Madness: Can't Touch Us Now

Madness serves up a release that disappoints while also suggesting there's still plenty of life left in the veteran band.


Can't Touch Us Now

Label: UMe
US Release Date: 2016-10-28
UK Release Date: 2016-10-27

Madness has proven itself a smart and snazzy band over the decades, even giving us a latter day classic via 2009’s Liberty of Norton Folgate. That most deft release was followed by 2012’s less exuberant but still fun Oui Si Ja Da Da,and then a four-year absence that ends with Can’t Touch Us Now. Arrivals of new collections such as this are excellent reminders that Madness can be an incredibly serious and thought-provoking band at times, and, equally, a reminder that, often, Madness has been at its best when it’s not trying too hard to be serious or thought-provoking.

There aren’t any woefully bad numbers in this 16-song set (which could have been trimmed to less Def Leppard-sized proportions to a more manageable 10 or even 12) but there aren’t really any songs that force the listener up from his or her chair and onto the dance floor of the mind. There are some cartoonish sound effects in the somewhat seductive romp “Grandslam”, a bit of audio drama tossed into the freewill vs. religion of “I Believe” and some lovely melodic maneuvers throughout. In fact, the plonking, plunking piano parts of the latter track casts the listener’s mind back to the halcyon days of the early ‘80s when the Madness lads were filled with wide-eyed dreams and even a dash or two of optimism. Unfortunately, there’s a dourness that prevails in “I Believe” and many of the others that occupy Can’t Touch Us Now, leaving the listener with a sense of musical ennui that never lifts, no matter how bouncy the beat.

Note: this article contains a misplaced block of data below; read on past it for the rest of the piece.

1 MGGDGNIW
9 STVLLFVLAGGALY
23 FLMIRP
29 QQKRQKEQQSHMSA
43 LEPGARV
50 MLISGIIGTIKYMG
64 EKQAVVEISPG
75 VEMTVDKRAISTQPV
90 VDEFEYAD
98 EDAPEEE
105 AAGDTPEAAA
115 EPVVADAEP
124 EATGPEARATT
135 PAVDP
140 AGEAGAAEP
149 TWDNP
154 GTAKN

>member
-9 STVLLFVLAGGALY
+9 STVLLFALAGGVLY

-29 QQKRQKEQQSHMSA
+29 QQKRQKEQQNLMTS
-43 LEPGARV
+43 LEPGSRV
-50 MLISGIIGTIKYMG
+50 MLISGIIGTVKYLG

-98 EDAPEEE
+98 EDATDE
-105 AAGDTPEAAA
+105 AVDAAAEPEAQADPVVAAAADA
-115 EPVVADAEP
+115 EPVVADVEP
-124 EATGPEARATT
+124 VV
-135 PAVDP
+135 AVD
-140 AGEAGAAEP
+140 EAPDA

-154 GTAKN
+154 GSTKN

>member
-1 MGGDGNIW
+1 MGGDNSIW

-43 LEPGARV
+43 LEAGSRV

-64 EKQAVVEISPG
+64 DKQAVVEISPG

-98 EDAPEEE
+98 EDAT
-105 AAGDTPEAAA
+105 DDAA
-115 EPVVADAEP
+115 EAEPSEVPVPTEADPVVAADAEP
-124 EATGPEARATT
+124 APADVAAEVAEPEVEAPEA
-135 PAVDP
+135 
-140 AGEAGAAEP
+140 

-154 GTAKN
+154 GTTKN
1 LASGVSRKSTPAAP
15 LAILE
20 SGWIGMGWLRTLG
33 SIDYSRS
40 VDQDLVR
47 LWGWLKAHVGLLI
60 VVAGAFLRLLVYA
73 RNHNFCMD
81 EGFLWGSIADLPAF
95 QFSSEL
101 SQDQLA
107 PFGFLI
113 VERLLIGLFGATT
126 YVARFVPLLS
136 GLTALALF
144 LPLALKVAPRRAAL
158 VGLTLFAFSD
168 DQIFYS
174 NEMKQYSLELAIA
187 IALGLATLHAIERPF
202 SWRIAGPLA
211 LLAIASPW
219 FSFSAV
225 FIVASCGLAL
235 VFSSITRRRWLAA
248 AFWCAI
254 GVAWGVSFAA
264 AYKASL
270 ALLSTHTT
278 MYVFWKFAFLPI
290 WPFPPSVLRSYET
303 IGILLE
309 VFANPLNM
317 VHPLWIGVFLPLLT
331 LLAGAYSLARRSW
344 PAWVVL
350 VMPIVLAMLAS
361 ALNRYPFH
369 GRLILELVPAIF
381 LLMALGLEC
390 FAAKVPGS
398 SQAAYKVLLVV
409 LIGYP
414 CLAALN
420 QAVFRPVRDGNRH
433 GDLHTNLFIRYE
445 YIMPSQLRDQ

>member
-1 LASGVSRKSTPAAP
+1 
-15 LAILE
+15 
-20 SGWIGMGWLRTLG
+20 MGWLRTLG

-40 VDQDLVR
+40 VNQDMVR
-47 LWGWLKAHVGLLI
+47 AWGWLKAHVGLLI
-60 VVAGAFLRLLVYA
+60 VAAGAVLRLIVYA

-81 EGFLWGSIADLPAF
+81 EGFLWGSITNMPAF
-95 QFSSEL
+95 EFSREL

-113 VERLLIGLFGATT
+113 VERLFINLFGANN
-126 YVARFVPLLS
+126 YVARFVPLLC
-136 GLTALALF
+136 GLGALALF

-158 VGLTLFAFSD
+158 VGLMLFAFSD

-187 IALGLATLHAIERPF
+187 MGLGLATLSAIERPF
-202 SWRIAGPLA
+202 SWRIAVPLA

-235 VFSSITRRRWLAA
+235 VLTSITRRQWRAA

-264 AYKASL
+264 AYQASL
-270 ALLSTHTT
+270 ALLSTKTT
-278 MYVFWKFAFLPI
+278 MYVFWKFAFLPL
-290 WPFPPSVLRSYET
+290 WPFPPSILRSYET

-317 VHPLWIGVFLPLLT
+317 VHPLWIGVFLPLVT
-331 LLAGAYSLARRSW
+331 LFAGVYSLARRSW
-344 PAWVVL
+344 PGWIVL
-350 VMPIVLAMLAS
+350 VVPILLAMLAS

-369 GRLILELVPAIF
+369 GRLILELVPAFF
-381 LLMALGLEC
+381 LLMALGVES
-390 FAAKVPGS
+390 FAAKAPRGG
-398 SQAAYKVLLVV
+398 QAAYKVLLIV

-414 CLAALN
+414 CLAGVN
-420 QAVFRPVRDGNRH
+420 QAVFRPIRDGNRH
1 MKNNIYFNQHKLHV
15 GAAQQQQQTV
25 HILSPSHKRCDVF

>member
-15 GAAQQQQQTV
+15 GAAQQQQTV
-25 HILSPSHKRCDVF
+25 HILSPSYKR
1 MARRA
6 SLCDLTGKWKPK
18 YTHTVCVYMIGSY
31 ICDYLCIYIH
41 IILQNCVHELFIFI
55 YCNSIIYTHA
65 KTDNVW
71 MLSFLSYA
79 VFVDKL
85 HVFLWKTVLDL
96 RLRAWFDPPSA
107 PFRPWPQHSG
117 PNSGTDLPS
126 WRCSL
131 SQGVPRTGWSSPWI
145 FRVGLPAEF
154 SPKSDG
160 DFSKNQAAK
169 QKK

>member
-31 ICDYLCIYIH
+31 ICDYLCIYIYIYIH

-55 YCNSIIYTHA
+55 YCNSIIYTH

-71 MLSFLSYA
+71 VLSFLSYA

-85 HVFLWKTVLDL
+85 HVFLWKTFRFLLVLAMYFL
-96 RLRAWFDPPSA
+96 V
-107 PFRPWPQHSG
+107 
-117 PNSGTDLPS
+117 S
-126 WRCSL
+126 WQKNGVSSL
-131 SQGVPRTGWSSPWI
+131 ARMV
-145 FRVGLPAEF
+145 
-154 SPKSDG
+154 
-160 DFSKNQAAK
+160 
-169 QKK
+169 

“Mumbo Jumbo” comes close to giving us some levity but instead rests into an easy groove populated by armchair expert lyrics that attempt speaking truth to power but instead become stuck in the quagmire of cliché. It quickly feels stiff, forced and one step beneath the usual power that Madness wields. “Don’t Leave the Past Behind You” struts with a soulfulness that would feel celebratory if not stuck in a tempo that appears just a notch or two too subdued to make maximum impact. “(Don’t Let Them) Catch You Crying”, meanwhile, manages to strike an almost perfect balance between mood and meaning. The seductive sax work of old returns and the group seems, momentarily, to lift its head like an elderly cat to chance the toy mouse around the front room for a few minutes, reminding us that life is just a little slower, but not entirely over.